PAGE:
N.D. Supreme Court throws out protection order after finding abuse counselor acted as attorney
BISMARCK – The state Supreme Court has thrown out a protection order between an estranged husband and wife after finding that a domestic violence counselor for the Rape and Abuse Crisis Center in Fargo essentially acted as the wife’s attorney at a recent hearing in the case.
The case was appealed to the Supreme Court by the husband, Leon Francis, who after an episode of domestic violence was prohibited by the lower court from having contact with his wife and all but supervised visits with their children.
In his appeal, Francis objected to the lower court allowing Rape and Abuse Crisis Center advocate Glen Hase to introduce evidence, make objections and question the wife, Nichole Francis, on the stand.
The lower court found that Nichole Francis showed there was either actual or imminent domestic violence and sided with her.
In its ruling Wednesday, the Supreme Court overturned that decision, saying the lower court abused its discretion in allowing Hase so much scope of activity in the courtroom.
Under administrative rules of the court, advocates are allowed to help a petitioner fill out forms, sit with them during proceedings and make some statements to the court – but not to the extent East Central District Judge William McCullough permitted, the high court stated.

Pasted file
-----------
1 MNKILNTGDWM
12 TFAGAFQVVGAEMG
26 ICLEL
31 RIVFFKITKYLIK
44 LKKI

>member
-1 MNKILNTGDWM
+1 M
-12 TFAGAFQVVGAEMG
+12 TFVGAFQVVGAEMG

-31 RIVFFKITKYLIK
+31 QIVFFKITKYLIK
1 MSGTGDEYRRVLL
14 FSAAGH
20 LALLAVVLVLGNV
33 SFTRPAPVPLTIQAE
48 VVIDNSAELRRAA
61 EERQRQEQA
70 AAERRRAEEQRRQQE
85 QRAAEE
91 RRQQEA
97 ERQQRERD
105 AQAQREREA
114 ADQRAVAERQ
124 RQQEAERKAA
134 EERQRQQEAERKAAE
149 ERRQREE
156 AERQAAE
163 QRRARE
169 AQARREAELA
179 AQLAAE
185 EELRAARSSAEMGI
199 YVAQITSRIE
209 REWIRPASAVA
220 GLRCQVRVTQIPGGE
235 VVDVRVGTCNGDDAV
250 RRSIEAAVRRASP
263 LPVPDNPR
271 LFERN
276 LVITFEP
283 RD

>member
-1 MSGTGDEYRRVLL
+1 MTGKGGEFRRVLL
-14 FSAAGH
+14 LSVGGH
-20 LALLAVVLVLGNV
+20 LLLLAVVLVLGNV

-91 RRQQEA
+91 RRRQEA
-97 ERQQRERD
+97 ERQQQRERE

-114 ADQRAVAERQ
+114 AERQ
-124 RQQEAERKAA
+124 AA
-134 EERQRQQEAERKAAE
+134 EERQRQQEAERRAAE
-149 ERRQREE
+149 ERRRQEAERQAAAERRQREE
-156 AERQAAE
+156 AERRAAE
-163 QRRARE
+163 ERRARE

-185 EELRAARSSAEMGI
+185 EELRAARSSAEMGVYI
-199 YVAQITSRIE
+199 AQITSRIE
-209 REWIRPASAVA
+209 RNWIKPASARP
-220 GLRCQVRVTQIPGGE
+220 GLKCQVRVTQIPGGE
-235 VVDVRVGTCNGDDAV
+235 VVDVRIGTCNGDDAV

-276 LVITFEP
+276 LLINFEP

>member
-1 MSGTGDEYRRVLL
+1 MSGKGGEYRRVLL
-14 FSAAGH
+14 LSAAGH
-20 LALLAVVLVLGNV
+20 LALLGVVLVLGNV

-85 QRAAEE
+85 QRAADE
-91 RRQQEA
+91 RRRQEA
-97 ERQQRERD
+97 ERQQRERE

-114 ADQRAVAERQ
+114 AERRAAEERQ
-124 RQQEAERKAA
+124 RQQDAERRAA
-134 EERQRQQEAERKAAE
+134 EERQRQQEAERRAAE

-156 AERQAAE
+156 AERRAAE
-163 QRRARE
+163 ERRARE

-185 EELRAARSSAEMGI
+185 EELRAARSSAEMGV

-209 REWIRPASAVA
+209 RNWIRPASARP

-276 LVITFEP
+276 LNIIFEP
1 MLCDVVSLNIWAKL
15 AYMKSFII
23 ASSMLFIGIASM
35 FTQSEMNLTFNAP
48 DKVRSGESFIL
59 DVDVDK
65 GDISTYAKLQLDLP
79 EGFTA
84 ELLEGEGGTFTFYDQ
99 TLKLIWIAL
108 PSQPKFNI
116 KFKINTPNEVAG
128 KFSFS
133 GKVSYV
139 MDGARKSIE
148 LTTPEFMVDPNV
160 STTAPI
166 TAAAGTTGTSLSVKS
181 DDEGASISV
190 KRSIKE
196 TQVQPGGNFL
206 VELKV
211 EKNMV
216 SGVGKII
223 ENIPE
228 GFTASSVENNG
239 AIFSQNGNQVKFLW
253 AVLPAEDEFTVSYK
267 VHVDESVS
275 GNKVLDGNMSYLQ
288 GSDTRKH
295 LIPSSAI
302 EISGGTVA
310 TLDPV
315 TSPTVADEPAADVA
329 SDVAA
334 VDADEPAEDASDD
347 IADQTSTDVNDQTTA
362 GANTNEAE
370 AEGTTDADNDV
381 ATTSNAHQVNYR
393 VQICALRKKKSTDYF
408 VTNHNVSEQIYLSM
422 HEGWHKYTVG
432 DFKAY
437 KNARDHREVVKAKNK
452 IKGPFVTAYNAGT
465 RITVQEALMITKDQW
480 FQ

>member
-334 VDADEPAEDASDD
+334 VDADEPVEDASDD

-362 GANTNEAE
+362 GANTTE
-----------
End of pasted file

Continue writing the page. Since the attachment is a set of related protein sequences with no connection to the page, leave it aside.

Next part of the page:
“Hase’s participation exceeded that permitted by this Court’s administrative rules … the district court essentially treated Hase as Nichole Francis’s attorney,” Justice Daniel Crothers wrote in the court’s decision.
Hase objected on Nichole Francis’s behalf when Leon Francis asked for the hearing to be postponed to a later date, Crothers wrote.
She also conducted Nichole Francis’s direct and redirect examination in court.
The higher court reversed McCullough’s decision and awarded Leon Francis a new hearing.
In a concurring decision, Justice Dale Sandstrom wrote that the administrative rules established for domestic violence advocates weren’t intended to allow them to speak for victims in court or otherwise practice unauthorized law.
Sandstrom stated that judges and referees can do a lot to avoid that kind of excessive participation through “neutral engagement,” or clarifying, questioning and explaining things in court.
An official for the Rape and Abuse Crisis Center declined to comment.